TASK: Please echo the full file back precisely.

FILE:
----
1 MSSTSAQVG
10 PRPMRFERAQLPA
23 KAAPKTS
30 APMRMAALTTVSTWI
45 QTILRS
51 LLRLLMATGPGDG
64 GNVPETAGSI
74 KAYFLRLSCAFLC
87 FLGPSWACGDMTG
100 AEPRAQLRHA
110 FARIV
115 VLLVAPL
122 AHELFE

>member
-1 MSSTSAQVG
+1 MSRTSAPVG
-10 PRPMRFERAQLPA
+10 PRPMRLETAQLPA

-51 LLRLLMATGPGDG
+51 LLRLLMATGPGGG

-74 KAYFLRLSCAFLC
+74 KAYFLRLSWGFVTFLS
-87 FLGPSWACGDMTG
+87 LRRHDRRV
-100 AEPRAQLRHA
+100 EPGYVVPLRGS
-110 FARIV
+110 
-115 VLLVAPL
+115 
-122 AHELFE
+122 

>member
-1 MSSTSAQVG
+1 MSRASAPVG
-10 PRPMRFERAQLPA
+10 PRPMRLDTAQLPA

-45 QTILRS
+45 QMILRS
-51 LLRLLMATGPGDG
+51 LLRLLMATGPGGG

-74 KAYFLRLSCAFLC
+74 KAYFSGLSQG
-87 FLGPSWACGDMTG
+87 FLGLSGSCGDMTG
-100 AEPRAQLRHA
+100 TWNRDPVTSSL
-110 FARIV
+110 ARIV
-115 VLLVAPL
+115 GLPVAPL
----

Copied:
1 MSSTSAQVG
10 PRPMRFERAQLPA
23 KAAPKTS
30 APMRMAALTTVSTWI
45 QTILRS
51 LLRLLMATGPGDG
64 GNVPETAGSI
74 KAYFLRLSCAFLC
87 FLGPSWACGDMTG
100 AEPRAQLRHA
110 FARIV
115 VLLVAPL
122 AHELFE

>member
-1 MSSTSAQVG
+1 MSRTSAPVG
-10 PRPMRFERAQLPA
+10 PRPMRLETAQLPA

-51 LLRLLMATGPGDG
+51 LLRLLMATGPGGG

-74 KAYFLRLSCAFLC
+74 KAYFLRLSWGFVTFLS
-87 FLGPSWACGDMTG
+87 LRRHDRRV
-100 AEPRAQLRHA
+100 EPGYVVPLRGS
-110 FARIV
+110 
-115 VLLVAPL
+115 
-122 AHELFE
+122 

>member
-1 MSSTSAQVG
+1 MSRASAPVG
-10 PRPMRFERAQLPA
+10 PRPMRLDTAQLPA

-45 QTILRS
+45 QMILRS
-51 LLRLLMATGPGDG
+51 LLRLLMATGPGGG

-74 KAYFLRLSCAFLC
+74 KAYFSGLSQG
-87 FLGPSWACGDMTG
+87 FLGLSGSCGDMTG
-100 AEPRAQLRHA
+100 TWNRDPVTSSL
-110 FARIV
+110 ARIV
-115 VLLVAPL
+115 GLPVAPL